JONESBORO, AR (KAIT) - Since Obama announced a series of executive actions on immigration back in November, House Republicans voted to end the policies and Senate Republicans are aiming to do the same.
Twenty-six states have sued the federal government, hoping to block Obama's programs from happening, and the House is considering a lawsuit as well.
That widespread opposition continues as undocumented immigrants prepare to apply for Obama's new deportation relief programs.
The Jonesboro Hispanic Center hosted a community forum Sunday to inform local Hispanics about their eligibility for these programs.
Expert immigration attorneys were also on hand with more information and to assist the families with the paperwork process.
"It's a perfect opportunity for people to take advantage of the Hispanic community," said Gina Gomez, the Hispanic Center's executive director. "So we are trying to avoid that by informing our people as to what are they able to do at this time because the application process is not ready as of this day."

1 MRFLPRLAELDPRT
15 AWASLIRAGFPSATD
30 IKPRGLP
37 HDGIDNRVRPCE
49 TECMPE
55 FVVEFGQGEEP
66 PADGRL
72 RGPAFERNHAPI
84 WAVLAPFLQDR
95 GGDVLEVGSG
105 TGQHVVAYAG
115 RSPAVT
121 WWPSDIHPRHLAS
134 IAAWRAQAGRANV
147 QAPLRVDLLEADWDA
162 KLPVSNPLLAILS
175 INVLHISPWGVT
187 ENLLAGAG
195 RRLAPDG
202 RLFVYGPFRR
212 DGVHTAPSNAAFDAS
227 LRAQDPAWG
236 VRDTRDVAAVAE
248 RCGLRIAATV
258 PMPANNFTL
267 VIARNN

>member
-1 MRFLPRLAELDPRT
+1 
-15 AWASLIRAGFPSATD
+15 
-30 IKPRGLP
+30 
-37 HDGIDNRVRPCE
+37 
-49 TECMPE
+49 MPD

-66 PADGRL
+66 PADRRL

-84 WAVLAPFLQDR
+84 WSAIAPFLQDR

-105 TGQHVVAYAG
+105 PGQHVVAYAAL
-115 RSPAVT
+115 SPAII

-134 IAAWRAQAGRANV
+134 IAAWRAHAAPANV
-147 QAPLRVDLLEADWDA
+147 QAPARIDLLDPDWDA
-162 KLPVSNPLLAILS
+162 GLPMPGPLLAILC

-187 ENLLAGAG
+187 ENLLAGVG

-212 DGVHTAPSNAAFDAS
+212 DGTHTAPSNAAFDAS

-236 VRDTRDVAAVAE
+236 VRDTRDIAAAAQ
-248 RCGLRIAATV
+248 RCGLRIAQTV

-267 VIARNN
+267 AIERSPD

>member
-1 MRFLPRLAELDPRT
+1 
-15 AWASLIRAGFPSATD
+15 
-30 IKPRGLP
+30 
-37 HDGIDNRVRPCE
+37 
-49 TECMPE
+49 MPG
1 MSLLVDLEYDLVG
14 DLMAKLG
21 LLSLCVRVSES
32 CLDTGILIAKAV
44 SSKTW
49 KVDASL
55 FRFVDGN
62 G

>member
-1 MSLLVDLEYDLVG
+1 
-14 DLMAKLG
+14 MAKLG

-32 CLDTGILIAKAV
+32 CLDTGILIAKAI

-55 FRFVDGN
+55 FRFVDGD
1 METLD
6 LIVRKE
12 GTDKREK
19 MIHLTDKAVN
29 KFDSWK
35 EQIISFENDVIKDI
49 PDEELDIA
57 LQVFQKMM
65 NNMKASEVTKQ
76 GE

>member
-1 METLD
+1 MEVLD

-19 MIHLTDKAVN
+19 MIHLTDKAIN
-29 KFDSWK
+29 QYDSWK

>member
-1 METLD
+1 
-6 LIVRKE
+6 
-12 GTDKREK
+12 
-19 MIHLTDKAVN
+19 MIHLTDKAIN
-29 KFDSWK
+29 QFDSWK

Gomez said it is important to remember that once Hispanics apply for the relief programs, they will be eligible for a work permit.
"By providing a work permit for all of these people, we're going to have individuals working in the area, paying taxes in the area," Gomez said. "And that will contribute real big to the economy in Jonesboro and in the state of Arkansas."
Obama's executive action could allow up to five million people to stay in the U.S. and work legally.
The Hispanic Center will also bring the mobile consulate to the Southwest Church of Christ's gym Feb. 7 from 9 a.m. to 4 p.m. to offer passports and consulate cards to the community.